Software wise, you get SonicStage version 3.0, which is a definite improvement over previous versions, but still nowhere near as good as MusicMatch or iTunes. Sony still hasn’t managed to address the playlist problem with its devices. You can create a “Group” under SonicStage consisting of tracks that are on your player, but rather than copying just the playlist data over, SonicStage will copy all the tracks over again, despite the fact that they are already there. You can of course create a Group directly on the player, but then the tracks you choose are actually moved from their original locations, to the new Group – so next time you play an album, the track that you put in your Group won’t be there anymore.
To be fair though, the whole playlist issue isn’t as important with a flash based player, and with 1GB of storage, you’re likely to be copying over mixed folders anyway, and changing them regularly. And let’s not forget that the iPod Shuffle offers no control over your music whatsoever, let alone playlist functionality.
Of course it’s not all about design, style and functionality; there’s another important factor to consider – price. At just under £150, the NW-E507 is around 50 per cent more than a 1GB iPod Shuffle. But this device offers so much more than Apple’s flash based icon. Not only does it look better, have more functionality and sport a superb display, but the NW-E507 also boasts over four times the battery life of its little white competitor.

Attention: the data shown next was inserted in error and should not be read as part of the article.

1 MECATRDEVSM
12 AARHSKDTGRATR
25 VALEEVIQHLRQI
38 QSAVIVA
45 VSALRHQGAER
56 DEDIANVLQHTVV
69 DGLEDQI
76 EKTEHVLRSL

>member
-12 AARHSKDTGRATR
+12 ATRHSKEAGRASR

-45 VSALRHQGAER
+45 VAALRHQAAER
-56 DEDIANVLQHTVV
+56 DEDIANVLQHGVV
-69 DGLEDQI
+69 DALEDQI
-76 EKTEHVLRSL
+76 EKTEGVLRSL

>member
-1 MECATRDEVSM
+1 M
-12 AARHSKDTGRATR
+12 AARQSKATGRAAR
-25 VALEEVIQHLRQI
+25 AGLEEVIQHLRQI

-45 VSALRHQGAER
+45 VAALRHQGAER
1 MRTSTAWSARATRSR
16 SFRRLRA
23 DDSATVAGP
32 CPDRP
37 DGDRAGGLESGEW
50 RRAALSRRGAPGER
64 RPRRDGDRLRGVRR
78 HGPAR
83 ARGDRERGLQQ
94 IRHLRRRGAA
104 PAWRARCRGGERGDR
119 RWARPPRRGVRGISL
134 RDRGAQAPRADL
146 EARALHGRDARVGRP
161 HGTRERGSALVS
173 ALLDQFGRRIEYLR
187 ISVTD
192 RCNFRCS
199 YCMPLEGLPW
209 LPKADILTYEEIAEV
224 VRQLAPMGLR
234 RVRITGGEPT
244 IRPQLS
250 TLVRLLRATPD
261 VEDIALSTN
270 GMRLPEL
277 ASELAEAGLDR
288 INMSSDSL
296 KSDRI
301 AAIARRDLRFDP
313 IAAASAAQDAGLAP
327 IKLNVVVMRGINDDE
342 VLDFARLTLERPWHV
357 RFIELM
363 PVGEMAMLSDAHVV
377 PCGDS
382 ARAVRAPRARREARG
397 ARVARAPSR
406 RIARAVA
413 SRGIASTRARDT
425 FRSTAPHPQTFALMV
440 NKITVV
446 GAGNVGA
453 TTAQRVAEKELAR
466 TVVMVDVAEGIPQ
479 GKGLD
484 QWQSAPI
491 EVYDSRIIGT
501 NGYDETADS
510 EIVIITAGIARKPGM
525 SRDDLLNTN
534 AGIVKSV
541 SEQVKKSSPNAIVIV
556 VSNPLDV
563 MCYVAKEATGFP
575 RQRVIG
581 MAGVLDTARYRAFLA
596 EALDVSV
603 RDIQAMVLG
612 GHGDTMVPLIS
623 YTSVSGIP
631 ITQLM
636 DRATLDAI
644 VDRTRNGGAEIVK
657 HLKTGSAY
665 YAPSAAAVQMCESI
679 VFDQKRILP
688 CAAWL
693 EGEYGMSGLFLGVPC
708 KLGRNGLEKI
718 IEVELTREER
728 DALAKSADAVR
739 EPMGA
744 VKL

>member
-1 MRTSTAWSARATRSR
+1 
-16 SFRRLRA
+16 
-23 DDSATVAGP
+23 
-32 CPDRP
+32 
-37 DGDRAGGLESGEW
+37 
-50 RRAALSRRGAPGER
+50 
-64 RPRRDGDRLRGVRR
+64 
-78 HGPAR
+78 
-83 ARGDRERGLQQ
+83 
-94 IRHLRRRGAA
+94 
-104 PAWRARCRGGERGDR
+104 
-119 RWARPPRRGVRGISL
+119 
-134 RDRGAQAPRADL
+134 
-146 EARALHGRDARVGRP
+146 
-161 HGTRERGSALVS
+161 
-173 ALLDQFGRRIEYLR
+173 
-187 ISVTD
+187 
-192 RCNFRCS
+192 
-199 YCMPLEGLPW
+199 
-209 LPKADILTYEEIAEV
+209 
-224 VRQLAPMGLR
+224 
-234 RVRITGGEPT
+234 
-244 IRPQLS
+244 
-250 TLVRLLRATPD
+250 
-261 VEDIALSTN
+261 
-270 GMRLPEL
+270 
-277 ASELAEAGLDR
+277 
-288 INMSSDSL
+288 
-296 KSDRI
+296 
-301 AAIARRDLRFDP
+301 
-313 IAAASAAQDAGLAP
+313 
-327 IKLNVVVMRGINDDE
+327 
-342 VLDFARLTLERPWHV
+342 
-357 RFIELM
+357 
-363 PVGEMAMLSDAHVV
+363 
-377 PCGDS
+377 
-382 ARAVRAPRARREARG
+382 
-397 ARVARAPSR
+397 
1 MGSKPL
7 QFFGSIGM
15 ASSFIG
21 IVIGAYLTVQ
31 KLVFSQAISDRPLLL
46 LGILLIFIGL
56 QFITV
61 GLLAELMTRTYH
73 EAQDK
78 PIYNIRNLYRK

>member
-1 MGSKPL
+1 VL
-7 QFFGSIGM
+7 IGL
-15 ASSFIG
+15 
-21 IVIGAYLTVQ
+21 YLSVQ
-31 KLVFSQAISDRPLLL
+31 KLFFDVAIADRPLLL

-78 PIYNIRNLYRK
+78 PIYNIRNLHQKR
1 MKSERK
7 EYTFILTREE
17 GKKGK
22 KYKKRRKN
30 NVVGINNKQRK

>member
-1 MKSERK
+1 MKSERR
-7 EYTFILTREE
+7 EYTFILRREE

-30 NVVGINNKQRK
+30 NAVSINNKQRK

The Sony NW-E507 demonstrates the old saying “you get what you pay for”. It may be more expensive than the iPod Shuffle, but in my opinion it’s worth every penny. Given, I still prefer to have all my music with me, which is why I have an iPod in my bag. But I have to say that the NW-E507 is a far more gym friendly device – hanging it around my neck I hardly noticed it was there while I was working out. In fact, I’d go as far as saying that this is the best flash based digital music player I’ve ever used.